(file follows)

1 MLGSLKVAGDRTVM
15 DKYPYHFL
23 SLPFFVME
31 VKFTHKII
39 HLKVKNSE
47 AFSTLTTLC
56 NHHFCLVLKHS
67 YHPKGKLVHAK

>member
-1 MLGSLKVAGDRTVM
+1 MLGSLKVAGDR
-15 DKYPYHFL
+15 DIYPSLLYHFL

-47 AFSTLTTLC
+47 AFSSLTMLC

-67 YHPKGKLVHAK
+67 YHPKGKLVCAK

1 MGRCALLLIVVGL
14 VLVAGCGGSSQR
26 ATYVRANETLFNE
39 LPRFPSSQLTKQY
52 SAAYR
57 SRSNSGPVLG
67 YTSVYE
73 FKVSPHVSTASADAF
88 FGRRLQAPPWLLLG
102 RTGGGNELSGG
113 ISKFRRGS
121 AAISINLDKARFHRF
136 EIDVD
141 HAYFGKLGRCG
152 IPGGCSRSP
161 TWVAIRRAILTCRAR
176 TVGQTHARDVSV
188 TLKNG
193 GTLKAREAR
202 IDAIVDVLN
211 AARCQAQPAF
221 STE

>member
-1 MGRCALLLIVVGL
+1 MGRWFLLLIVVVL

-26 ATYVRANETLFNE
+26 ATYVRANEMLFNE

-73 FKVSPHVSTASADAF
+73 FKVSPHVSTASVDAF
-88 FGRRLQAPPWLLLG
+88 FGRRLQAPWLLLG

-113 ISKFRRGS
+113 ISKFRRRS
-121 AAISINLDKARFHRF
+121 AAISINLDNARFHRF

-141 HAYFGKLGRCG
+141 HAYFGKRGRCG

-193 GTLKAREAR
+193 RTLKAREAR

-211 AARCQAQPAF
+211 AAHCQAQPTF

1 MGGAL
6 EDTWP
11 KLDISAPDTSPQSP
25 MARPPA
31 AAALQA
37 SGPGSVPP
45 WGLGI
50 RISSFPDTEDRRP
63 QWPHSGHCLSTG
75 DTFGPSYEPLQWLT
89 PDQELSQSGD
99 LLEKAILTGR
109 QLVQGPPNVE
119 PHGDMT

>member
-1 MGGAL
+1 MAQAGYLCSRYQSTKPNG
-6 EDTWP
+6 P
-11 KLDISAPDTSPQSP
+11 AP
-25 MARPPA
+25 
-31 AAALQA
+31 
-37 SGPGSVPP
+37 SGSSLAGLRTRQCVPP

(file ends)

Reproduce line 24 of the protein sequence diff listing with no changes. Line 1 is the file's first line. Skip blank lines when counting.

67 YTSVYE